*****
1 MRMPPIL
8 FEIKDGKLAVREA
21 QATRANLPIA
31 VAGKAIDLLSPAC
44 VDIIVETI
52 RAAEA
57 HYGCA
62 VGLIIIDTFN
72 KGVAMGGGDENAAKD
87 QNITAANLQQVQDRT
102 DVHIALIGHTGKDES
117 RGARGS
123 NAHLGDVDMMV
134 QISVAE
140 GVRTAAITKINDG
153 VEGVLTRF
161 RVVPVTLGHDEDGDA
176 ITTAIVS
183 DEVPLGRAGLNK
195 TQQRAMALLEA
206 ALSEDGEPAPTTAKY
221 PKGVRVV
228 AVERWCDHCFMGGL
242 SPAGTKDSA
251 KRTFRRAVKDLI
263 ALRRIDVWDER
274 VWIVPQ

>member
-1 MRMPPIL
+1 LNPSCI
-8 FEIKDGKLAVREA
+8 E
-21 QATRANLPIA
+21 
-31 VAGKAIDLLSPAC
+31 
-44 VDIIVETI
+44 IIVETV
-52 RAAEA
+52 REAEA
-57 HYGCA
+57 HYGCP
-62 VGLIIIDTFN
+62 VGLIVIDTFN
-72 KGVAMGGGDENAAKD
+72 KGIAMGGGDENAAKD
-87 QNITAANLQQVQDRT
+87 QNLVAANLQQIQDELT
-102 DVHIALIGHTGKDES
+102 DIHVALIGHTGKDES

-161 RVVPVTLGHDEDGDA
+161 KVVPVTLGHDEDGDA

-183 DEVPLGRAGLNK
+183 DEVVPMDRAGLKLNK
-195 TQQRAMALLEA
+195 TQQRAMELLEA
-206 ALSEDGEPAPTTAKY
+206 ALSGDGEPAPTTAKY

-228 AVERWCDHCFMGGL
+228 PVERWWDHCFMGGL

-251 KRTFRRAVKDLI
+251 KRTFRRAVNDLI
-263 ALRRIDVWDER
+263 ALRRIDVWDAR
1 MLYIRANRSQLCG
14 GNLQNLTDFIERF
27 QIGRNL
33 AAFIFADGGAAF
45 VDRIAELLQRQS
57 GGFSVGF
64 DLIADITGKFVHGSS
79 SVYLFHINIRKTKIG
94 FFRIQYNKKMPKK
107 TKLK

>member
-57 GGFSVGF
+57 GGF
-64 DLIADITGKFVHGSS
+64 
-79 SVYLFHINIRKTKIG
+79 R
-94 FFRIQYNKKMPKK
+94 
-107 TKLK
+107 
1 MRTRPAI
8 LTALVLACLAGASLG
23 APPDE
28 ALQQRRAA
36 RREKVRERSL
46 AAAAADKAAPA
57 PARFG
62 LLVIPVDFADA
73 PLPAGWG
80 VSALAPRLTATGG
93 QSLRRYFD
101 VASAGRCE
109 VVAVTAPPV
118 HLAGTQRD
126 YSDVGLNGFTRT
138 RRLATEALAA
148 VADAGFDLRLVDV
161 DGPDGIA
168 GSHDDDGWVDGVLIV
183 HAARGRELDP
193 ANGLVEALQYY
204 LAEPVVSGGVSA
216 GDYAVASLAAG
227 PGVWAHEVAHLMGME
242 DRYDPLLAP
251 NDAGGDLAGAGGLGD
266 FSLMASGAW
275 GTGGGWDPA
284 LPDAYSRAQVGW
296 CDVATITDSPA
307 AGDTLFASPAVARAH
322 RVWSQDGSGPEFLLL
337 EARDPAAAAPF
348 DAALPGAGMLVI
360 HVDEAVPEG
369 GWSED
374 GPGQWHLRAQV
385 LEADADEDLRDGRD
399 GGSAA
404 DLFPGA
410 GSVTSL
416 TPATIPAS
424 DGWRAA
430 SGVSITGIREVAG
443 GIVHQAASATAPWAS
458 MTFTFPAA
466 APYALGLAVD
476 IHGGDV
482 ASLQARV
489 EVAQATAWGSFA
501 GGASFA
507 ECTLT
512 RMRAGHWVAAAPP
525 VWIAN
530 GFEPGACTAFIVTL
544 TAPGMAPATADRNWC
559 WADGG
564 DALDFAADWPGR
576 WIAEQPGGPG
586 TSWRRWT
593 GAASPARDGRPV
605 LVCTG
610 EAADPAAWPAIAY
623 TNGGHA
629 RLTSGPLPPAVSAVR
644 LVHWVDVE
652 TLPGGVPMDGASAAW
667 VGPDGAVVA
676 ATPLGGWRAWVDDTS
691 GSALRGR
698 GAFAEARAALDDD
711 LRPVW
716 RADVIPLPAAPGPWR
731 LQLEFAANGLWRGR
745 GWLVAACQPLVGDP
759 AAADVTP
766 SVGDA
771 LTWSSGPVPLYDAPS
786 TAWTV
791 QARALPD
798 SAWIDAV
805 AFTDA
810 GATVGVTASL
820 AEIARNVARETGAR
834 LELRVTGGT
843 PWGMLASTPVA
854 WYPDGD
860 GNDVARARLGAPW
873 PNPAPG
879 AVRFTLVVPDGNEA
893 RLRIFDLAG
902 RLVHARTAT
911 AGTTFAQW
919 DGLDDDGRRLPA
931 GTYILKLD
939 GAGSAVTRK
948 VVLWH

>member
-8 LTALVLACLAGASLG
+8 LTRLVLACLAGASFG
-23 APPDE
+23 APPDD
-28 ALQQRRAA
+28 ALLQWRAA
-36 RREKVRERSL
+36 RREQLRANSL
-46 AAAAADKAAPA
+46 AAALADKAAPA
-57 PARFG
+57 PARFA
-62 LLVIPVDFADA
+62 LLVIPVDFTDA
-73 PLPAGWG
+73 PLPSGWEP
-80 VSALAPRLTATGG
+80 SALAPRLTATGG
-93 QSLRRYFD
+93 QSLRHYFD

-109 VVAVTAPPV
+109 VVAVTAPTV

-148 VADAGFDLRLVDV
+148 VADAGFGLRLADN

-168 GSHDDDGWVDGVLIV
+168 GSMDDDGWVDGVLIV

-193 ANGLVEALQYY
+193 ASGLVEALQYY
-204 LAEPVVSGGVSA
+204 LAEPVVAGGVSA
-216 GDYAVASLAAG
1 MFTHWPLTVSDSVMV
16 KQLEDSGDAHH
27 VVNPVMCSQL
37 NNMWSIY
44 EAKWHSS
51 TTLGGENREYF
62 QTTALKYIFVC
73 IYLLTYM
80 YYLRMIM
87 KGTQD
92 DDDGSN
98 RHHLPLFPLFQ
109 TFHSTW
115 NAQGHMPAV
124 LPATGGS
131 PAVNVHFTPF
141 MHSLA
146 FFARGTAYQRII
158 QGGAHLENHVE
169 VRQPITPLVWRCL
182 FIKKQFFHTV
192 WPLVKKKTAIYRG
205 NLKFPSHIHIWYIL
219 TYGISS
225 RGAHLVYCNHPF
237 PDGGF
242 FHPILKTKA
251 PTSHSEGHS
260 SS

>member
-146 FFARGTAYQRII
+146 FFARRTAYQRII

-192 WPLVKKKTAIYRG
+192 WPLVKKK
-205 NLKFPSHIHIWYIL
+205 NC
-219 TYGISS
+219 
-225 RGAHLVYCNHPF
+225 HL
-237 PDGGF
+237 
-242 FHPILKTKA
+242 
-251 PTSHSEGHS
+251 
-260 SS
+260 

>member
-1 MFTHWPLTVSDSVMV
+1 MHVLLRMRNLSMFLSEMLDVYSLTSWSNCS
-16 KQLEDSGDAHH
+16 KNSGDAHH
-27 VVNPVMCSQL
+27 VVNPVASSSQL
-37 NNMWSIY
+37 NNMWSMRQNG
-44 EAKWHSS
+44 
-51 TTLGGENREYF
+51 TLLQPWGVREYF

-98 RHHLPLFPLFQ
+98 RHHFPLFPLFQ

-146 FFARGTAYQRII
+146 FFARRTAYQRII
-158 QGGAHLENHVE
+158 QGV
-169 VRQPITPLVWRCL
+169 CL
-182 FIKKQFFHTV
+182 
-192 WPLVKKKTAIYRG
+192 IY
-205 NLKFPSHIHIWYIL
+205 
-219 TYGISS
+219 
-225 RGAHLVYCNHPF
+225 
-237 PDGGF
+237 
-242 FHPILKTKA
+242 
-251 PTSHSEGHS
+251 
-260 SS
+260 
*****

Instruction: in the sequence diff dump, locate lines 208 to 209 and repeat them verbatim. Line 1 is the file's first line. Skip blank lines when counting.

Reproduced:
-168 GSHDDDGWVDGVLIV
+168 GSMDDDGWVDGVLIV